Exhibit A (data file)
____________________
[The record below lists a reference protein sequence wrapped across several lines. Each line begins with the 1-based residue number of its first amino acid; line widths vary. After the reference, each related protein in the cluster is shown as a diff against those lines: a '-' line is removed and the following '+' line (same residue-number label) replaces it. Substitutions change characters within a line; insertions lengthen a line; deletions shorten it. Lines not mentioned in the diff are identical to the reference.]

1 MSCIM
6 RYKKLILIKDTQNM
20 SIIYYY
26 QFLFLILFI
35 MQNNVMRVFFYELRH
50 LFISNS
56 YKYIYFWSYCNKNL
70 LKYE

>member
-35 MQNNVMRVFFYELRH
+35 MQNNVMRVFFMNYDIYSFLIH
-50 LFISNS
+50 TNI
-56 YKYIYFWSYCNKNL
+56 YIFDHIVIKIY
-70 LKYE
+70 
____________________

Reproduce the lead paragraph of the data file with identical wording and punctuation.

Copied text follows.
[The record below lists a reference protein sequence wrapped across several lines. Each line begins with the 1-based residue number of its first amino acid; line widths vary. After the reference, each related protein in the cluster is shown as a diff against those lines: a '-' line is removed and the following '+' line (same residue-number label) replaces it. Substitutions change characters within a line; insertions lengthen a line; deletions shorten it. Lines not mentioned in the diff are identical to the reference.]